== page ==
A few more questions about the current module proposal

Sam Tobin-Hochstadt samth at ccs.neu.edu
Wed Jul 4 11:13:47 PDT 2012

On Wed, Jul 4, 2012 at 12:29 PM, Jussi Kalliokoski
<jussi.kalliokoski at gmail.com> wrote:
> Hello, good people,
> I fear I have some misunderstanding going on with the current module
> proposal, as well as outright ignorance, hence I'd like to get answers to a
> few questions, as I'm pretty sure I'm not the only one. :)
> 1) How does the static resolution and static scoping behave when out of the
> normal context. As an example if `import` is in an `eval()` call, what would
> happen:
> var code = loadFromURL('http://example.org/foo.js') // content: `import foo
> from "bar"`
> eval(code)
> console.log(foo) // ???

First, what does `loadFromURL` do?  That looks like sync IO to me.

> Would this example block until the module is resolved and loaded? Would it
> throw? What happens, exactly? As my $0.02 goes, I think it's a bad idea to
> ban import in eval.

Second, it depends on whether "bar" is a previously-loaded module.
For example, if "bar" is a library provided by the host environment,
such as the browser, then everything will be fine, and the code will
import `foo` successfully.  If "bar" is a remote resource, this will
throw -- we're not going to add synchronous IO to `eval` (or to
anything else).

> 2) How does the module proposal address the increasing need for interaction
> between pure JS and compile-to-JS languages? (CoffeeScript, Haxe, JS++, JS*,
> etc)?
> More specifically, can you add hooks to preprocessing the files? If not,
> why? I think it would break static module resolution, but are we certain
> that static module resolution is worth the price of excluding JS
> preprocessors of the module system (aside from server-side preprocessing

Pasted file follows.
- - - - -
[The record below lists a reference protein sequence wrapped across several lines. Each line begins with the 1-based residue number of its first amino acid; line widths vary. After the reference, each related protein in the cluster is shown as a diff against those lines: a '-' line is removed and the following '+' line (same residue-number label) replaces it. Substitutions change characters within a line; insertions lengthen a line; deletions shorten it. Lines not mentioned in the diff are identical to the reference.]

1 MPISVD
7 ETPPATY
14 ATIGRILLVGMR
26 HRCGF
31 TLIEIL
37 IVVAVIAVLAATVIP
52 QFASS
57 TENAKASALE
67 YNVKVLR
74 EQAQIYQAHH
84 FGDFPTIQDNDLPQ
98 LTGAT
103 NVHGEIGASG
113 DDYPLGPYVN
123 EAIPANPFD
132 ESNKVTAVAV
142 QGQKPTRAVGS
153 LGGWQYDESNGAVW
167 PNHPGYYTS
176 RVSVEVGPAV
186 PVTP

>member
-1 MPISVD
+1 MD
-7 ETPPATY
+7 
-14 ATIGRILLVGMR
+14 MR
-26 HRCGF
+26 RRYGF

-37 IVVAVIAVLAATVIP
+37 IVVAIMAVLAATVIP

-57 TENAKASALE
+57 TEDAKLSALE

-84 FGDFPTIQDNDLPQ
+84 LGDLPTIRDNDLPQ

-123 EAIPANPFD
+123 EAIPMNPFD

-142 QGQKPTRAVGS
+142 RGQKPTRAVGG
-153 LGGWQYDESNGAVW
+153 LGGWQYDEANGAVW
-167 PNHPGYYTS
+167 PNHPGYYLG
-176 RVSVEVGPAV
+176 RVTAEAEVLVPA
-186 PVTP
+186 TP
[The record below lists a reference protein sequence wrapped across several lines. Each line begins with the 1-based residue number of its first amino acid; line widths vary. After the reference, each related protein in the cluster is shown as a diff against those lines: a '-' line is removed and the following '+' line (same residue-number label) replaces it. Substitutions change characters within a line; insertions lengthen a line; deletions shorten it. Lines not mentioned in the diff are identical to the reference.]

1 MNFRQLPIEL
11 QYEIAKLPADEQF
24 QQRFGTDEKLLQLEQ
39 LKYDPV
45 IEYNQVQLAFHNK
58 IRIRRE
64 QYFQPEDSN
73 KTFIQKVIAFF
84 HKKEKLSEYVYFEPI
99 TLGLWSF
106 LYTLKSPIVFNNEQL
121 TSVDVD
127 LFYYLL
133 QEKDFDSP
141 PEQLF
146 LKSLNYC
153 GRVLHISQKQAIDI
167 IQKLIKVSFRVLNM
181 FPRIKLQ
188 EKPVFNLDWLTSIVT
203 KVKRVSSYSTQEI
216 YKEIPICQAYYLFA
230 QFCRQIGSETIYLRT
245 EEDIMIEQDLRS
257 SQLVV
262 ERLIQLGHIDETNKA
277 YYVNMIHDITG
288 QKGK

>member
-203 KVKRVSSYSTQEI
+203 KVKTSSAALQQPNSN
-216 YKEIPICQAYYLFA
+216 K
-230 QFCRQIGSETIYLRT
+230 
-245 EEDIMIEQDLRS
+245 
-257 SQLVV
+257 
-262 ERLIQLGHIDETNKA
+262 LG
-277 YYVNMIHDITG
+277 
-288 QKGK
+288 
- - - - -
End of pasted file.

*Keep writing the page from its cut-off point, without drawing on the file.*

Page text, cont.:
> that is)? Again, my personal opinion is that including compile-to-JS
> languages in the module system would be worth much more than static
> resolution, but feel free to enlighten me.

We've thought a lot about compile-to-JS languages, and a bunch of the
features of the module loader system are there specifically to support
these languages.  You can build a loader that uses the `translate`
hook to perform arbitrary translation, such as running the
CoffeeScript compiler, before actually executing the code.  So you'll
be able to write something like this:

let CL = new CoffeeScriptLoader();
CL.load("code/something.coffee", function(m) { ... });

There are two ways to potentially make this more convenient.  One
would be to add something to HTML to declare the loader to be used
with particular script tags, which we've talked about, but I think we
should wait on until we have the base module system in place.  The
other would be to ship some of these loaders in browsers, but if I was
the author of a compile-to-JS language, I wouldn't want to be chained
to browser release and upgrade schedules.
sam th
samth at ccs.neu.edu

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